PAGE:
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Pancreatic Ductal Adenocarcinoma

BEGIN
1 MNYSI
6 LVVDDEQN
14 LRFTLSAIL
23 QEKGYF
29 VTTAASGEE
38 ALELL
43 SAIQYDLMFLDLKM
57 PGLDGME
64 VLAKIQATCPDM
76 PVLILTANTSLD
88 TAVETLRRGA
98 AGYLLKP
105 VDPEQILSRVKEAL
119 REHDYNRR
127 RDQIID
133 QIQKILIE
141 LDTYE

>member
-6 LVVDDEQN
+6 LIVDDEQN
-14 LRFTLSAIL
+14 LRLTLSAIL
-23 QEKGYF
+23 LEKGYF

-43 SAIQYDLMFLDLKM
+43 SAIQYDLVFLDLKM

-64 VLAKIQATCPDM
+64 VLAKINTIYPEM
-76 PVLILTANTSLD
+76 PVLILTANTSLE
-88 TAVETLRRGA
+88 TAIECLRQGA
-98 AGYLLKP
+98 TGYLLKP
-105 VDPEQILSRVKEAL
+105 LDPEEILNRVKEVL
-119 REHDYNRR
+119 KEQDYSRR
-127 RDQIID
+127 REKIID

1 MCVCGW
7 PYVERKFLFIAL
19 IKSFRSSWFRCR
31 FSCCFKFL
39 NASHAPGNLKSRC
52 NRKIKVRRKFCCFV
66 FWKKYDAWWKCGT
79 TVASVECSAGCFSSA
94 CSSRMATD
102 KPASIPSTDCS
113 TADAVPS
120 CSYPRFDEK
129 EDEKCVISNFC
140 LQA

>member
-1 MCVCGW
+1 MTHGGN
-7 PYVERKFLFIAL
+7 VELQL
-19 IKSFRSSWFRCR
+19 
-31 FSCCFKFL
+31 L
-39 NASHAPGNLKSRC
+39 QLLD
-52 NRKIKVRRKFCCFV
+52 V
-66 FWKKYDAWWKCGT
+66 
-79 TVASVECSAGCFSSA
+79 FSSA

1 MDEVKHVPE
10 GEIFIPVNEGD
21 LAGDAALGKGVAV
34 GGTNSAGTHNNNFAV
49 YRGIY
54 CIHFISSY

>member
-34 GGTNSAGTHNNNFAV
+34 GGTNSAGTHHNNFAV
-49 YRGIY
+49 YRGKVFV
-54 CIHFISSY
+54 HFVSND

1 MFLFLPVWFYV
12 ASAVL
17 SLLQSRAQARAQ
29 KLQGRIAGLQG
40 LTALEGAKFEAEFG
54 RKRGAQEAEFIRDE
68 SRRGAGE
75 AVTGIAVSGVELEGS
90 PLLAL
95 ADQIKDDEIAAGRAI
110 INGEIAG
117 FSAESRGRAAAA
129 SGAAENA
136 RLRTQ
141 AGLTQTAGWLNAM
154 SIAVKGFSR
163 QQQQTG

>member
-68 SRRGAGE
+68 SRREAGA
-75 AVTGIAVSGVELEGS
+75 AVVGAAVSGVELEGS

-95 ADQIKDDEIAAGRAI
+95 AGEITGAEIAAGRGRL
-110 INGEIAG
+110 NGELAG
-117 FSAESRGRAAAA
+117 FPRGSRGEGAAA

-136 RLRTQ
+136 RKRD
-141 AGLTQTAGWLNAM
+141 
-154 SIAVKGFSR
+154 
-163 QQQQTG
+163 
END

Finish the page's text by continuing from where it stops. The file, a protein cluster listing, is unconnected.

Because pancreatic cancer is often diagnosed at a late stage, surgical removal of the tumor or the organ is often difficult, if not impossible. Pancreatic ductal adenocarcinoma, or PDAC, is by far the most common type of pancreatic malignancy. PDAC is distinct from other cancers due to the biological barrier the tumor builds around itself. Patients whose disease is caught at an early stage have a better chance of long-term survival, but the pancreas emits few known clues to signal that the carcinogenic process has begun, so there are currently no early detection tests. For more than 30 years, NCI-supported laboratory scientists have been studying a gene called KRAS, the genetic driver of pancreatic cancer initiation and progression. However, at this time, no therapeutic solutions to KRAS mutations have been developed. Pancreatic cancer is the fourth leading cancer killer in the United States. Overall, just 6 percent of patients survive 5 years after diagnosis. In 2012, it is estimated that there will be 43,920 new diagnoses of pancreatic cancer and 37,390 deaths will be attributed to it. Further identifying risk factors and genetic changes, achieving greater understanding of the metastatic process, and developing better methods of early detection and treatment offer the means of better controlling PDAC.